The old maxim "you're right to swing your fist..."
Funniest error ever?
Remember, those who do not vaccinate their children put their children at risk, but these are THEIR children, not 'ours'. If they want the freedom to choose how to raise their children, they need to accept the responsibility for their actions.
Does that responsibility include negligent homicide when their kid who isn't vaccinated infects someone else's kid and kills them?
What I find impressive and baffling is how people assign value to things that have no value for any purpose other than a means of exchange.
What I find baffling is how many people grossly underestimate the value of a standard means of exchange.
If only 5% of businesses refuse service, it probably isn't an issue. If 50% of businesses refuse service, it probably will be an issue. Tyranny of small decisions is not a logical proof, only a potential outcome.
It's obvious to me -- in that it trips my bullshit meter -- that posting a sign at the Circle K on the corner that says, "Sorry, no homos." is wrong - deeply wrong - but I can't make a logical argument against the business that doesn't get into businesses being dependent on roads and police and fire and other government services, and as such, the government can make rules that force you to cater to your enemies. Businesses need licenses, and depend on state services -- after that, I got nothing. Let the shitty businesses out themselves as close-minded bigots.
It's sort of a tragedy of the commons (it looks like tyranny of small decisions is a more accurate name). If you allow discrimination in "private" business, you reduce the availability of some product or service to the group that you're discriminating against. If the availability gets reduced enough, you begin to get a class of people that can't participate in the economy, or even in society at all, because there's simply no way for everyone in that group to get what they're trying to buy, even if they have the money. Obviously this is a much bigger issue when it comes to basic necessities like food and housing, but it can still cause problems for general consumer goods and services.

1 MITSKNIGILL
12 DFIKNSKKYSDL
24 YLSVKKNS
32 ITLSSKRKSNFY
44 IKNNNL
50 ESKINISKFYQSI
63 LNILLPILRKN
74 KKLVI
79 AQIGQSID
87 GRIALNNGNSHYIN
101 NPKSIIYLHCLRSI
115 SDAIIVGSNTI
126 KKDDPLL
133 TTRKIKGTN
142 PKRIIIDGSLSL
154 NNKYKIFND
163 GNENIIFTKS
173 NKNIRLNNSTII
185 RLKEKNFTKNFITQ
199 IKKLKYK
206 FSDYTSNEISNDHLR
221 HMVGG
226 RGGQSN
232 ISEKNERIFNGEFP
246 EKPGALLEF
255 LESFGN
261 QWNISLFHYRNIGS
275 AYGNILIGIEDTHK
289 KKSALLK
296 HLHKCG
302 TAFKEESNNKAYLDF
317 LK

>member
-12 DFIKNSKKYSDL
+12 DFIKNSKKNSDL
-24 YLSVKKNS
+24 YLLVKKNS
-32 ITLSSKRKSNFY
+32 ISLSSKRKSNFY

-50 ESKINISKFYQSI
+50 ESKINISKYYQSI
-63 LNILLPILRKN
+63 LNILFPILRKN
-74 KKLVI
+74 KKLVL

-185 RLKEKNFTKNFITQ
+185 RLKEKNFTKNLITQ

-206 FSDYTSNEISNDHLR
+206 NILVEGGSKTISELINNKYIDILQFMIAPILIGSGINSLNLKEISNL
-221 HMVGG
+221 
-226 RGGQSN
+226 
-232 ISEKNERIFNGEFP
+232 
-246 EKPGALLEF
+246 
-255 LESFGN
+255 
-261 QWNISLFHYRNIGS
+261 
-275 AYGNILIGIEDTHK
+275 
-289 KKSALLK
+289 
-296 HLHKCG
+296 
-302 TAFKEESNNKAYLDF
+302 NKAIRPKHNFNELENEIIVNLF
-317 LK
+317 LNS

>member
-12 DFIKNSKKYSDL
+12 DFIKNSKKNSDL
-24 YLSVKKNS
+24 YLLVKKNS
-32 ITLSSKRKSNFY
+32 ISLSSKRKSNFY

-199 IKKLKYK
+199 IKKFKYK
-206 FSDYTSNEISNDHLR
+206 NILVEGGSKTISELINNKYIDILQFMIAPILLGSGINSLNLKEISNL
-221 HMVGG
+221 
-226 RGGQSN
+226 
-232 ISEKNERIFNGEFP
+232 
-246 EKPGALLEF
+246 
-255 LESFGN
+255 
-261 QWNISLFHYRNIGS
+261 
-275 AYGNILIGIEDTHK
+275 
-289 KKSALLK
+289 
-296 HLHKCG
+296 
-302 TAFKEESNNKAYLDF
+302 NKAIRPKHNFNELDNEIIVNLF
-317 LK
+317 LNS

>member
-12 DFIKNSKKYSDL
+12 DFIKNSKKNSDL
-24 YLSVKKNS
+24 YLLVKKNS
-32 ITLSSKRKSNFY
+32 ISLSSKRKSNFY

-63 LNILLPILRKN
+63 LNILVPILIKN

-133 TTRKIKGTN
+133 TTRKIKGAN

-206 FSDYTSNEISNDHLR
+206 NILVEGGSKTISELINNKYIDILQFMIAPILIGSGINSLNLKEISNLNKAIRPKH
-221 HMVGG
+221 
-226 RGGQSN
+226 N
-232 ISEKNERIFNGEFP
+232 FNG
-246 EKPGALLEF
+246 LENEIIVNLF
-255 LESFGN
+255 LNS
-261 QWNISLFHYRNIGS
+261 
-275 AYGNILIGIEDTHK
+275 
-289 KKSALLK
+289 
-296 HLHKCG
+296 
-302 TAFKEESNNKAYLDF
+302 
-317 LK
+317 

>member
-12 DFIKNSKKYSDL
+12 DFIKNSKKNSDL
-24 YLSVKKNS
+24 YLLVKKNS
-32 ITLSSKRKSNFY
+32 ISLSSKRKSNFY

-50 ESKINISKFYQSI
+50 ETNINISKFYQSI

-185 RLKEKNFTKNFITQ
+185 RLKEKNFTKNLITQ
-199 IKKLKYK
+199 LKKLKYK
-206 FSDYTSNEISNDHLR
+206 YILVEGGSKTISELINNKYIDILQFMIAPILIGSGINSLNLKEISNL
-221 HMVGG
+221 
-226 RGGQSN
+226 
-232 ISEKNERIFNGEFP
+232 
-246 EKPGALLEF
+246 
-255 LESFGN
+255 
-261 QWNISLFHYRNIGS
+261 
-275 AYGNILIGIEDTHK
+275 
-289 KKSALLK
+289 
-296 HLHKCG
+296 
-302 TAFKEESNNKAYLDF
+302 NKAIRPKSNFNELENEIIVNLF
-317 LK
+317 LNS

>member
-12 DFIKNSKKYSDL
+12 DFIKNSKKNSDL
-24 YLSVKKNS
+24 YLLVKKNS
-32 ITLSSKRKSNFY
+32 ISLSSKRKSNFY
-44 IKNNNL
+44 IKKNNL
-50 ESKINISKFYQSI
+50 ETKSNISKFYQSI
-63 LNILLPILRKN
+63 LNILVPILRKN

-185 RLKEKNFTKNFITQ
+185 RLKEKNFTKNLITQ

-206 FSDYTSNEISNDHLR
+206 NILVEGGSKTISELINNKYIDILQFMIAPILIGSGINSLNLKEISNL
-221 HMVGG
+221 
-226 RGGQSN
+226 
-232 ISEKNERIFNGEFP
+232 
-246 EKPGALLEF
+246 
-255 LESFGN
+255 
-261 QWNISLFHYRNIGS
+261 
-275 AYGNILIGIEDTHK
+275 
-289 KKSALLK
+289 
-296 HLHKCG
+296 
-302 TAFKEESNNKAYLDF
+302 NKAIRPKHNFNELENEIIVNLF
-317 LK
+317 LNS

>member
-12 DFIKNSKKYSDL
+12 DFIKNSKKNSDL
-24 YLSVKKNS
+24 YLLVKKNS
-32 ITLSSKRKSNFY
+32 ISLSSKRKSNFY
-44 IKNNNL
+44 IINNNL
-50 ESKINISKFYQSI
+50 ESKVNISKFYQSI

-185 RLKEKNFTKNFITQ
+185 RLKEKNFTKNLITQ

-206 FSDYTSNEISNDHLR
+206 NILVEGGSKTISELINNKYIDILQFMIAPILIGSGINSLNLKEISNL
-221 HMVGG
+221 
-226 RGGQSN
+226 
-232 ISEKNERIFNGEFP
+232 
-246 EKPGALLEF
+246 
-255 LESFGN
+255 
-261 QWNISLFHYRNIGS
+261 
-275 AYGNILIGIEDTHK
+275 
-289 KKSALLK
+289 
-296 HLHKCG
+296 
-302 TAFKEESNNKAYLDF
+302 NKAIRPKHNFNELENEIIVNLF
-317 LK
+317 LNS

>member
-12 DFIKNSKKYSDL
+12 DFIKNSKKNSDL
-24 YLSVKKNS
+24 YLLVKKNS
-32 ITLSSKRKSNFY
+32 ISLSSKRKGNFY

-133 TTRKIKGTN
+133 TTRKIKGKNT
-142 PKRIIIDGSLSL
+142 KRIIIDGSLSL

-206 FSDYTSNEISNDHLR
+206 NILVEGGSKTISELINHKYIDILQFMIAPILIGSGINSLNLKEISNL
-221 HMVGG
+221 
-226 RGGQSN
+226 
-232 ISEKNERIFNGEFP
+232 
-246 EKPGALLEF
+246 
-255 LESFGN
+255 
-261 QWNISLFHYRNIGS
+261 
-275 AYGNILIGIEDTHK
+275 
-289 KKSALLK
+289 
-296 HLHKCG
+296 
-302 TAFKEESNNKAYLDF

From the stories I've heard from people that have dealt with psychologists (particularly assigned ones), is that they tend to be fairly dismissive an uncaring in general. Your experience may have been more because it was a psychologist than them being with VA.
Just to provide a little counterargument, can you imagine what it would be like for doctors, especially psychologists and psychiatrists, if they did start caring that much about every patient? After a couple years, they would be the ones needing the full-time care.
Did someone else notice that if the chances for something to happen are exactly a million to one, there is a 1 to ten chance that it actually happens?
Million-to-one chances work nine times out of ten.
Does he have any idea what the world water situation is?
Yeah, 75% of the world is covered with water. If you have unlimited free energy, water purification is not a problem.
I know the Slashdot meme of Apple suing over 'rounded corners' is prevalent. However, the actual design patent Apple were suing over contained numerous clauses (including operational UI elements as rendered by software) that the courts evaluate for infringement as a whole. It had nothing to do with Apple claiming violation of a singular clause of their design patent.
The meme comes directly from the design patent.
And a majority of Americans voted, twice, for W
Not even close. Just over 50% of the people who voted did so for Bush. Voter turnout in the United States isn't even remotely close to 100%.
Of course there is. Apple isn't allowed to distribute copies of Android to the public except under license from Linus Torvalds, Google, and other contributors to Android. If Apple accepts the license of Android (mostly Apache v2 and GPLv2), it has to give the public an implicit or explicit license to patents that Apple holds that Android allegedly infringes. So unless Apple wants to end up dropping lawsuits against Samsung, it has to refrain from making an iDroid.
Is what you said true, though? Does the APL and GPL require granting the public a license to all of Apple's patents, or does it only require granting a license to users of the software when they use the software (i.e. you can't distribute some GPL software and then sue the people that got it from you)?
I haven't read the licenses lately, and I don't care enough to go read them right now, so that is a genuine question.